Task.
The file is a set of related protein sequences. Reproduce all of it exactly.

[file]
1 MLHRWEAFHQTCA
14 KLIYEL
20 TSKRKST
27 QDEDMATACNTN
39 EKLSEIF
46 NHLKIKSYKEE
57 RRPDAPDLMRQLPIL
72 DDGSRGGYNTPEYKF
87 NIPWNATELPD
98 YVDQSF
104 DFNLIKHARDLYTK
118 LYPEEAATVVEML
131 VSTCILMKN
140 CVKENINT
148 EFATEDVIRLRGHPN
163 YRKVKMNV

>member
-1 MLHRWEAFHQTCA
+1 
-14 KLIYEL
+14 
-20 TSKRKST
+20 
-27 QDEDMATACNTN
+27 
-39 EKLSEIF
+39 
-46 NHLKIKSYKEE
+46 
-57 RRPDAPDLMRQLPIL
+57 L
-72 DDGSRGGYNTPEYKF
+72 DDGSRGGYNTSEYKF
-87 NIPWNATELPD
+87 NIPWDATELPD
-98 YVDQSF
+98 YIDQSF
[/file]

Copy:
1 MLHRWEAFHQTCA
14 KLIYEL
20 TSKRKST
27 QDEDMATACNTN
39 EKLSEIF
46 NHLKIKSYKEE
57 RRPDAPDLMRQLPIL
72 DDGSRGGYNTPEYKF
87 NIPWNATELPD
98 YVDQSF
104 DFNLIKHARDLYTK
118 LYPEEAATVVEML
131 VSTCILMKN
140 CVKENINT
148 EFATEDVIRLRGHPN
163 YRKVKMNV

>member
-1 MLHRWEAFHQTCA
+1 
-14 KLIYEL
+14 
-20 TSKRKST
+20 
-27 QDEDMATACNTN
+27 
-39 EKLSEIF
+39 
-46 NHLKIKSYKEE
+46 
-57 RRPDAPDLMRQLPIL
+57 L
-72 DDGSRGGYNTPEYKF
+72 DDGSRGGYNTSEYKF
-87 NIPWNATELPD
+87 NIPWDATELPD
-98 YVDQSF
+98 YIDQSF